Friday, 7 December 2007

One's Company

Natasha Tripney has a pop at the monologue over at the Guardian blog, and it's true that such shows can make for rather anaemic theatrical experiences. But not always.

The key to Tripney's argument is that in monologue "the writing is inevitably foregrounded" and that in the end this can make the whole process "a bit anti-theatre". This is possibly true. So let's consider the distinction between "monologue" and "solo show".

A monologue implies an actor talking some words and not much else going on. My heart stops, bored, at the thought of this, although I suppose it's probably salvageable as a form. Maybe we'll even get to some examples.

A solo show is a lone performer in front of an audience, doing their thing. This includes stand-up, violin recitals and the Vin Garbutt gig I went to on Tuesday (of which, more in the next couple of days). It also includes, for example, the solo work of Chris Goode which, though scripted, does not foreground the writing so much as the performance. This is what should happen in a solo show.

As soon as there's a second performer on-stage, the actors can engage in the collective delusion that there's no audience present. This is foolish, but comprehensible, and it's possible to rehearse their interactions in such a way as to make them credible.

A solo performer has no-one to talk to but the audience and no possibility of hiding from them. For interactions with that audience to be credible, they have to be real. If you, up there on stage, pretend I'm reacting in a certain way, or just pretend you're making eye contact with me when you're not, then I quickly start to lose interest in you. You're lying to me. The more contact you make and the more that contact is genuine, the more live your show is.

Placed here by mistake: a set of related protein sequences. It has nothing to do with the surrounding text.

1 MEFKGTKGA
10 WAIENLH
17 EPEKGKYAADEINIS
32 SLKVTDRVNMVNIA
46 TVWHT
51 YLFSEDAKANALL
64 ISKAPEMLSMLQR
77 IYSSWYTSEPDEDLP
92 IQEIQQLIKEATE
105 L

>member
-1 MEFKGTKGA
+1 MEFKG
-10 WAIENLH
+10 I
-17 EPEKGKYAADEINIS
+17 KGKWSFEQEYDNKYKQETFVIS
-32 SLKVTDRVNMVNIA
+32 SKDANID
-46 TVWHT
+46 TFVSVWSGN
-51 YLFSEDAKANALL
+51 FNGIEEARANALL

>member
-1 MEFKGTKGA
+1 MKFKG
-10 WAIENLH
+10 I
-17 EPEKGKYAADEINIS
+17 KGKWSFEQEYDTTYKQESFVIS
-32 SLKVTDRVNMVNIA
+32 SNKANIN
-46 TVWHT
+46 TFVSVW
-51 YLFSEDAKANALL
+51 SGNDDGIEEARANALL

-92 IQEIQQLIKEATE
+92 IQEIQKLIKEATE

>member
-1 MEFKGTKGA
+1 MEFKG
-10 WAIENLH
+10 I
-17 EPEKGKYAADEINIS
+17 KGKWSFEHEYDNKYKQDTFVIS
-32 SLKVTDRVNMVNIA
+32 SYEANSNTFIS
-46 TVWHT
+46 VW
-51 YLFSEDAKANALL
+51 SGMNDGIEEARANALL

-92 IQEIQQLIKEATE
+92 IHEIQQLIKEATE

It's true that there is little more exposing than the solo show, but not because weaknesses in the text are more likely to be exposed. A weak text is weak however you say it. No, a solo show is exposing for the performer. It's exposing because you can't hide from the audience. And if you try to, you might get a bit of a safety net from a strong text, but ultimately you're going to hit the floor, hard. In our theatre, where so much futile sweat is put into trying to pretend the audience isn't there, this is peculiarly difficult to get hold of. So many actors pretend to be talking to the audience when they're not. We can tell. Don't pretend I'm not here. I haven't paid ten pounds to be sat in the dark and ignored for an hour. That's just rude.

A couple of examples from recent memory. I saw Limbo, which Natasha mentions, here in York. It's an extraordinary, fully-realised example of the sort of theatre I'm mostly not particularly interested in: the level of naturalistic detail is so overwhelming I even almost suspended my disbelief for possibly the first time in my life. Director Dan Sherer teaches at the Strasberg Centre in New York, and you can tell. Everything is subjugated to verisimilitude: rhythm, tempo, nailing the laughs. Nothing is more important in this production than truth. Nothing is important in this production but truth.